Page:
The second approach aims at taking into account the spatial associations and structural properties of the image. To do so, modified versions of the image bands covariance matrices are calculated, with increasing shifts between the bands, up to a predetermined maximum shifting amplitude. These covariance matrices, including the ”regular” one, are averaged and the principal components are finally derived. Intuitively, one expects the spectral features present in structured images regions to be strengthened and therefore captured into the principal components. However, we consider a general setting where the data are randomly distributed with respect to , which makes the shifted covariances matrices ill-defined.

A review of PCA applications and modifications for spatial data analysis can be found in [12].

In case the data lie on or are close to a manifold of dimension embedded in , one can consider using one of the numerous non-linear dimension reduction algorithms published in the manifold learning literature, such as GMRA [13], [14]. The idea is to partition the data in smaller subsets of sample close to each other in the sense of the manifold geometry. From this partionning, the manifold tangent spaces are estimated at subsets locations; estimates are then simply given by the best regressions of these subsets with dimensional affine subspaces. The method includes some multiresolution considerations that are not relevant to our problem. This procedure provides a dictionary in which each of the original samples need at most elements to be represented. Moreover, the local processing of the data, which is necessary in this setting because of the manifold curvature, makes this approach somehow compatible with the considered problem. Indeed, by hypothesis, the closer two samples will be in sense of , the closer they will be in , and the more likely they will fall into the same local cluster.

Another interesting alternative to the PCA can be found in [15]. This construction called ”Treelets” extracts features by uncovering correlated subsets of variables across the data samples. It is particularly useful when the sample size is by far smaller than the data dimensionality (), which does not hold in the application we consider in the following.

4.2 Super-resolution

In this subsection, takes the following form:

(6)

where is a warping and downsampling matrix. Since we consider a set of compact objects images, the only geometric transformation one has to deal with for registration is the images shifts with respect to the finest pixel grid, which can be estimated using the images centroids [8].

To the best of our knowledge, the only method dealing with this specific setting is the one used in the PSF modeling software PSFEx [7]. This method solves a problem of the form:

(7)

is a rough first guess of the model components. Each line of the weight matrix is assumed to follow a monomial law of some given field’s parameters. The number of components is determined by the maximal degree of the monomials. For instance, let say that we want to model the PSFs variations as a function of their position in the field with monomials with degrees up to 3, then:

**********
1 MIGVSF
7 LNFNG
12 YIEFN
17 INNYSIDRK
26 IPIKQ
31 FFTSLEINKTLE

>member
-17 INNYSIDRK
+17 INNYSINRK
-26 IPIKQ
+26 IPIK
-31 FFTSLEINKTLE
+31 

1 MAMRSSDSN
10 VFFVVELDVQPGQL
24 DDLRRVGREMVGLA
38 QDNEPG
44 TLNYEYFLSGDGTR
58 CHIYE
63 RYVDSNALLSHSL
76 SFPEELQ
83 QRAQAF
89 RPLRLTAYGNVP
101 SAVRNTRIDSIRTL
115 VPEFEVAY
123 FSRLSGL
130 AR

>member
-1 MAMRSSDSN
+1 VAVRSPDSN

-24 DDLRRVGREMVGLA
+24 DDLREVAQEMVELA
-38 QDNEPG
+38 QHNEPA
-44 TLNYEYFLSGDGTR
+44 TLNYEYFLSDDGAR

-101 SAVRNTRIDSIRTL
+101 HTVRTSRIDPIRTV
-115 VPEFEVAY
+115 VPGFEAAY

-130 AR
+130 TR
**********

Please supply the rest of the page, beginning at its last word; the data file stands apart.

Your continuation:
• one needs 6 components corresponding to the monomials ;

  • assuming that the PSF in ’s columns order is located at then the column of is given by up to a scaling factor.

This method is used for comparisons in the Numerical experiments part.

5 Resolved Components Analysis

5.1 Matrix factorization

We have seen that we can describe the PSFs field as

(8)

The matrix is independent of the spatial location, and the line of gives the contribution of the vector to each of the samples. As discussed in section 3.3, the field’s regularity can be taken into account by introducing a structuring of the matrix . We can write:

(9)

where is a set of vectors spanning . Equivalently, we can write , where and is a matrix (see Fig. 1).

Figure 1: Data matrix factorization: the sample, which is stored in the column of is linear combination of columns using ’s column coefficients as the weights; similarly, the line of is a linear combination ’s lines, using ’s line coefficients as the weights.

Physical interpretation

An interesting way to well interpret is to consider the ideal case where the measurements are distributed following a regular grid of locations . In this case, we can expand the vector using the Discrete Cosine Transform (DCT), and vectors in Eq. 9 are regular cosine atoms, and the column index of the matrix is related the frequency. Hence, lines relative to high frequencies will be related to quicky varying PSF components in the field, while lines related to low frequencies will be related to PSFs stable components. In practice, the sampling is not regular and the DCT cannot be used, and has to be learned in a way to keep the harmonic interpretation valid. We want some lines to describe stable PSFs components on the FOV, and other to be more related to local behavior.

5.2 The proximity constraint on